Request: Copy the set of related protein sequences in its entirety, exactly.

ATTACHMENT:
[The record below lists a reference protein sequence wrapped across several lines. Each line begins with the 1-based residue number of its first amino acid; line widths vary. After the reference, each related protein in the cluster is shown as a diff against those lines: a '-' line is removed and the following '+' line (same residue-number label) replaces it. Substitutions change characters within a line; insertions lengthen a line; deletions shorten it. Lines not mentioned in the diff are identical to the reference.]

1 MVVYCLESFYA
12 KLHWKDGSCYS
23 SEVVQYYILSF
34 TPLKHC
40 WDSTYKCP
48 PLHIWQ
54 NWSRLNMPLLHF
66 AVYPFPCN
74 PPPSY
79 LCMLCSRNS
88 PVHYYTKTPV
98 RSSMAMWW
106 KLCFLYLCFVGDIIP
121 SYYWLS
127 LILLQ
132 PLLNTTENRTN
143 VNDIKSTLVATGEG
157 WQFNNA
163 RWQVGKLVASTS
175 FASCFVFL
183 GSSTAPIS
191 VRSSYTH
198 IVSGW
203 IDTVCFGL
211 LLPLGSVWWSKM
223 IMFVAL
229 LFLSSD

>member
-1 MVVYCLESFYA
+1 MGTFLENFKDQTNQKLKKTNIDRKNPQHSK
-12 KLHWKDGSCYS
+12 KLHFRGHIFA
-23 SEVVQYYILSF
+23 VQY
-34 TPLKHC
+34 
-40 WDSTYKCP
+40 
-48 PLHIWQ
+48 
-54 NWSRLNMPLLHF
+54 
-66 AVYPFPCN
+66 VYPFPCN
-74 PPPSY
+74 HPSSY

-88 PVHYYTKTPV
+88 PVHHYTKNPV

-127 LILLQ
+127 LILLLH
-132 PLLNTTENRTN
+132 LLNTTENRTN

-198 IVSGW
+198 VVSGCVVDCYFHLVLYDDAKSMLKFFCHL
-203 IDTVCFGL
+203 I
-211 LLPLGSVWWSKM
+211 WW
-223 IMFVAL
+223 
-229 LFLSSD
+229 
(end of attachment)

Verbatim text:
[The record below lists a reference protein sequence wrapped across several lines. Each line begins with the 1-based residue number of its first amino acid; line widths vary. After the reference, each related protein in the cluster is shown as a diff against those lines: a '-' line is removed and the following '+' line (same residue-number label) replaces it. Substitutions change characters within a line; insertions lengthen a line; deletions shorten it. Lines not mentioned in the diff are identical to the reference.]

1 MVVYCLESFYA
12 KLHWKDGSCYS
23 SEVVQYYILSF
34 TPLKHC
40 WDSTYKCP
48 PLHIWQ
54 NWSRLNMPLLHF
66 AVYPFPCN
74 PPPSY
79 LCMLCSRNS
88 PVHYYTKTPV
98 RSSMAMWW
106 KLCFLYLCFVGDIIP
121 SYYWLS
127 LILLQ
132 PLLNTTENRTN
143 VNDIKSTLVATGEG
157 WQFNNA
163 RWQVGKLVASTS
175 FASCFVFL
183 GSSTAPIS
191 VRSSYTH
198 IVSGW
203 IDTVCFGL
211 LLPLGSVWWSKM
223 IMFVAL
229 LFLSSD

>member
-1 MVVYCLESFYA
+1 MGTFLENFKDQTNQKLKKTNIDRKNPQHSK
-12 KLHWKDGSCYS
+12 KLHFRGHIFA
-23 SEVVQYYILSF
+23 VQY
-34 TPLKHC
+34 
-40 WDSTYKCP
+40 
-48 PLHIWQ
+48 
-54 NWSRLNMPLLHF
+54 
-66 AVYPFPCN
+66 VYPFPCN
-74 PPPSY
+74 HPSSY

-88 PVHYYTKTPV
+88 PVHHYTKNPV

-127 LILLQ
+127 LILLLH
-132 PLLNTTENRTN
+132 LLNTTENRTN

-198 IVSGW
+198 VVSGCVVDCYFHLVLYDDAKSMLKFFCHL
-203 IDTVCFGL
+203 I
-211 LLPLGSVWWSKM
+211 WW
-223 IMFVAL
+223 
-229 LFLSSD
+229 